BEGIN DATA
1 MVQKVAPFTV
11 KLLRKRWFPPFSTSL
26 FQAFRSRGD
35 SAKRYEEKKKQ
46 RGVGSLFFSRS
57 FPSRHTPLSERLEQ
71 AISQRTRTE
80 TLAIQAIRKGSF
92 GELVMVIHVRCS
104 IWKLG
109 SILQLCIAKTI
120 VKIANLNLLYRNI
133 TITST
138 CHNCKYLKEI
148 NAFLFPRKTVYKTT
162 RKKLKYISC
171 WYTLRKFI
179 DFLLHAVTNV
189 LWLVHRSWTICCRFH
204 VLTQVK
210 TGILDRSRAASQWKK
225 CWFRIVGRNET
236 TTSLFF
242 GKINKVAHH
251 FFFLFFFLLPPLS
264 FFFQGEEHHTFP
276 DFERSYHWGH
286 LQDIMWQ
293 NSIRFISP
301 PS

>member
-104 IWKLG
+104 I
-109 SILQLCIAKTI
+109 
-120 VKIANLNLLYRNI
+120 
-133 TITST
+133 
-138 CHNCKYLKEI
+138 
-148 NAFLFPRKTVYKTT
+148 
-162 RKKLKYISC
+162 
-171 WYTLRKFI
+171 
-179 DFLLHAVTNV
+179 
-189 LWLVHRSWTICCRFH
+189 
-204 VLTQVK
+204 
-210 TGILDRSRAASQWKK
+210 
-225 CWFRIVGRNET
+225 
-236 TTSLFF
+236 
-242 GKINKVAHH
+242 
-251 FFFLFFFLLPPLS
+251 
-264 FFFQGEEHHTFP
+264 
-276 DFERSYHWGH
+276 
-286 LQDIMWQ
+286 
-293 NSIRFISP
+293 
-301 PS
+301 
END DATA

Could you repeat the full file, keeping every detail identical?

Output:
1 MVQKVAPFTV
11 KLLRKRWFPPFSTSL
26 FQAFRSRGD
35 SAKRYEEKKKQ
46 RGVGSLFFSRS
57 FPSRHTPLSERLEQ
71 AISQRTRTE
80 TLAIQAIRKGSF
92 GELVMVIHVRCS
104 IWKLG
109 SILQLCIAKTI
120 VKIANLNLLYRNI
133 TITST
138 CHNCKYLKEI
148 NAFLFPRKTVYKTT
162 RKKLKYISC
171 WYTLRKFI
179 DFLLHAVTNV
189 LWLVHRSWTICCRFH
204 VLTQVK
210 TGILDRSRAASQWKK
225 CWFRIVGRNET
236 TTSLFF
242 GKINKVAHH
251 FFFLFFFLLPPLS
264 FFFQGEEHHTFP
276 DFERSYHWGH
286 LQDIMWQ
293 NSIRFISP
301 PS

>member
-104 IWKLG
+104 I
-109 SILQLCIAKTI
+109 
-120 VKIANLNLLYRNI
+120 
-133 TITST
+133 
-138 CHNCKYLKEI
+138 
-148 NAFLFPRKTVYKTT
+148 
-162 RKKLKYISC
+162 
-171 WYTLRKFI
+171 
-179 DFLLHAVTNV
+179 
-189 LWLVHRSWTICCRFH
+189 
-204 VLTQVK
+204 
-210 TGILDRSRAASQWKK
+210 
-225 CWFRIVGRNET
+225 
-236 TTSLFF
+236 
-242 GKINKVAHH
+242 
-251 FFFLFFFLLPPLS
+251 
-264 FFFQGEEHHTFP
+264 
-276 DFERSYHWGH
+276 
-286 LQDIMWQ
+286 
-293 NSIRFISP
+293 
-301 PS
+301 